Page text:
This Memorial Day Weekend, I mourn the heroic men in Portland
Two men were killed in Portland, Ore., on Friday for coming to the defense of a couple of teenage girls who were being verbally attacked by a racist man shouting anti-Muslim and "anti-everything" slurs, according to the police.
It was rush hour. These men stood up to protect the girls who were strangers, along with everyone else on that train. But they weren't only protecting the people in that train. They were protecting this country; they were protecting American values. At least, American values as I know them.
As people start putting American flags out in their yards and attending parades this Memorial Day weekend to honor those who died for the United States, I find myself asking how can we be this country, a country I increasingly don't recognize? Will there aways be some violence, always be dangerous, crazy people? Of course. But this wasn't a random act of violence. This was a person pushed by rage and racism and emboldened to go after people. And these incidents and confrontations are not rare in the U.S. right now.
So, how are we now a nation where a ROTC student days from graduation at Bowie State is stabbed and killed for being black? How are we a place where bias incidents occur (and are recorded) every day - on beaches and trains, at the mall and on college campuses? Is this what our veterans risked their lives for? Did people die to protect the democratic values and institutions of a country that now proudly praises violence against a member of the free press as the righteous and manly thing to do? Did their families sacrifice and suffer to usher in a new era of ignorance, intolerance and violence?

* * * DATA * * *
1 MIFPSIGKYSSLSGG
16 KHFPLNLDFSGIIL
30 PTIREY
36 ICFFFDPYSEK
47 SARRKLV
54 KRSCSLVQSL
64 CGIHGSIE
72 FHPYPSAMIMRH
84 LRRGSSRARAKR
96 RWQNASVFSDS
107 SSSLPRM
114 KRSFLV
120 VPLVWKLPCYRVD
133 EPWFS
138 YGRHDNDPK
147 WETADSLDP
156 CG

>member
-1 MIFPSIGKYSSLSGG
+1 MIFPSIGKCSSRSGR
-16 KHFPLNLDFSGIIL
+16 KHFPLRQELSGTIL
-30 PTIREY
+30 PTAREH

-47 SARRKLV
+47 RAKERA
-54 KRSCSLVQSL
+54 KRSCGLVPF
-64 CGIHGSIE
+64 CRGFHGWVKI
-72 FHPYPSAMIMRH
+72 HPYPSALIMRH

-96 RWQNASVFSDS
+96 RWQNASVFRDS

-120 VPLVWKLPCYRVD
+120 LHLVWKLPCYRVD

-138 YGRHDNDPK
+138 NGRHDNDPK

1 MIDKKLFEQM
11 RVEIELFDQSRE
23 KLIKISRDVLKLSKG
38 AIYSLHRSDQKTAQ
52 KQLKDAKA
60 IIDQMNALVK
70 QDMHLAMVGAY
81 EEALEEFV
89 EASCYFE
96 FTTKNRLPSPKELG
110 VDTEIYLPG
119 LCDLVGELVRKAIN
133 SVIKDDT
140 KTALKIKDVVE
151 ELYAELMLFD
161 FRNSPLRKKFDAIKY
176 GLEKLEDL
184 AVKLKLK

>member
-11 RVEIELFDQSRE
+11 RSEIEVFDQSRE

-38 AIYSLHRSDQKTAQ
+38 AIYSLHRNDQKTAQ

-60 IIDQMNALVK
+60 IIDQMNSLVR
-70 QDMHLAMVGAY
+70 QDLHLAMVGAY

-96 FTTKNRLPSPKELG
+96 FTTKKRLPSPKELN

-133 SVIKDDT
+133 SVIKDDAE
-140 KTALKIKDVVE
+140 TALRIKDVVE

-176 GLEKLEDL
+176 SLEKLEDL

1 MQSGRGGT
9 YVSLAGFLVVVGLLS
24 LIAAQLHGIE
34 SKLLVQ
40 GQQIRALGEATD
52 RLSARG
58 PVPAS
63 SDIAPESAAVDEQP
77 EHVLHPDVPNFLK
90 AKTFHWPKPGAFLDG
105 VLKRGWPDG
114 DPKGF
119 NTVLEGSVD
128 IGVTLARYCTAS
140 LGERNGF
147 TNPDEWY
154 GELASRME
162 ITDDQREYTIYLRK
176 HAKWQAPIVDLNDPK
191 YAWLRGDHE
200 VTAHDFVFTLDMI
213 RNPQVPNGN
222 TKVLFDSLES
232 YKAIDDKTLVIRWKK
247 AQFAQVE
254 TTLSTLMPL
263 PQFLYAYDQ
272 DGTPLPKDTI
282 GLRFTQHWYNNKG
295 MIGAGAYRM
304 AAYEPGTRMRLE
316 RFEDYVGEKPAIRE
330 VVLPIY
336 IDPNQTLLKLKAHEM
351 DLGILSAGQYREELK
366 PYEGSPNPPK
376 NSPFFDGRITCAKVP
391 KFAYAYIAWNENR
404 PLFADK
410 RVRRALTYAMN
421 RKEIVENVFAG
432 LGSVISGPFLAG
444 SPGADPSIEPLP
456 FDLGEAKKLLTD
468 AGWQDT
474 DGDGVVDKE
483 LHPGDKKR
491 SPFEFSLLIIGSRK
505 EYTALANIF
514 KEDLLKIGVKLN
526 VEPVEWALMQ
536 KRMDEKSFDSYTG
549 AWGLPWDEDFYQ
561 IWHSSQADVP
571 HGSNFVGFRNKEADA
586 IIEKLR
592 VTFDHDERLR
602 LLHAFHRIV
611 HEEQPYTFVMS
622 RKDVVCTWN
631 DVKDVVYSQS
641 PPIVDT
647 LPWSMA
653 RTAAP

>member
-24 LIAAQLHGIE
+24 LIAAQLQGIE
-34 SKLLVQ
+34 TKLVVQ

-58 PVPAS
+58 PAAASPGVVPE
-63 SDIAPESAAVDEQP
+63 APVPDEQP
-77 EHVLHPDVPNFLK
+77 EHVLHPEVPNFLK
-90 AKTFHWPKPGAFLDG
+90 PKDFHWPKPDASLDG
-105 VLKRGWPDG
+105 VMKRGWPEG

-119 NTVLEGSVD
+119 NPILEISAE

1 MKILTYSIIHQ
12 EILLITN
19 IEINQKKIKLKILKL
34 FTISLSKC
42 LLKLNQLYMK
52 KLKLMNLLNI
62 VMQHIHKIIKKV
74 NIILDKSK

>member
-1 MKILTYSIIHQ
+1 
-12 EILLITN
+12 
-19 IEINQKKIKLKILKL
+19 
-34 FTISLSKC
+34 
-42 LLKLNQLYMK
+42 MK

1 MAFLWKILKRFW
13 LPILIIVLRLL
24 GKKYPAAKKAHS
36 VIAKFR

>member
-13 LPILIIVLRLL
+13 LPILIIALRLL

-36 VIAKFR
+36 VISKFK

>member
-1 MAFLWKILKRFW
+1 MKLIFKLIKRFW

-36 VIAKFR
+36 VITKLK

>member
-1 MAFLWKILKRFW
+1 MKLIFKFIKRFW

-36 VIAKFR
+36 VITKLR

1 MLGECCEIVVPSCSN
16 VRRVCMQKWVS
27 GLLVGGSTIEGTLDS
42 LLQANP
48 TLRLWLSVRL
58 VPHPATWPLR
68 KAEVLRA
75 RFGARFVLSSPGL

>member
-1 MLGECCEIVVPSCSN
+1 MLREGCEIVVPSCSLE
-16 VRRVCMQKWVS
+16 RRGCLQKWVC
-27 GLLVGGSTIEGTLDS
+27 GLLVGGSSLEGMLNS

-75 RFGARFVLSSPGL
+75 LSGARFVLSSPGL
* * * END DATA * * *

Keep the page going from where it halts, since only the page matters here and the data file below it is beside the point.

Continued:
We are now the country that proudly denies science and confidently shouts threats at core democratic institutions like the press and independent courts. This is who we have become, but I can't let myself believe it is who we will always be.
I believe those two men in Portland who died trying to defend and protect Muslim women are as much heroes protecting our country and its values as members of the U.S. military. They took a stand for us all against an aggressor who threatened one of the principle ideas this country was founded on - freedom of religion. They took a stand to defend and protect kids on a train, to stand up for those among us in need or danger.
I believe this Memorial Day it's time to make some important decisions about ourselves and our country. If you say that of course you don't condone violence yet you applaud, support or laugh off the hateful rhetoric that inspires it, I've got news for you - words matter, they eventually turn into action and it's time to acknowledge who you are and decide who you want to be.